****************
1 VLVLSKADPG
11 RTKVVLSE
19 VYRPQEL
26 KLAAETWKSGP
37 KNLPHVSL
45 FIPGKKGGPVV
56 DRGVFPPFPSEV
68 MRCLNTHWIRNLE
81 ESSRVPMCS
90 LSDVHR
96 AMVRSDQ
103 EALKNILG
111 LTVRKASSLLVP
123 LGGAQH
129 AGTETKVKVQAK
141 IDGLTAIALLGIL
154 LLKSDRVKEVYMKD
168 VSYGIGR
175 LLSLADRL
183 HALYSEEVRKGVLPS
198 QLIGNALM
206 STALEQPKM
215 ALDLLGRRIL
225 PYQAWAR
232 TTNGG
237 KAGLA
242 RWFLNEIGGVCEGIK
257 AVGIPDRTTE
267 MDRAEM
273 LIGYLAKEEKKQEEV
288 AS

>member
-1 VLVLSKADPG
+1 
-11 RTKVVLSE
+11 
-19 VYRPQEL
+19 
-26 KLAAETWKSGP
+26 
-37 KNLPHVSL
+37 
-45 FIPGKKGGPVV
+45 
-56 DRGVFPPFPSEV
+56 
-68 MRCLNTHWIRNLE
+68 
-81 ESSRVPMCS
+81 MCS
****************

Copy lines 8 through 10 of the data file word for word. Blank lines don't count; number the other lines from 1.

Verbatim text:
68 MRCLNTHWIRNLE
81 ESSRVPMCS
90 LSDVHR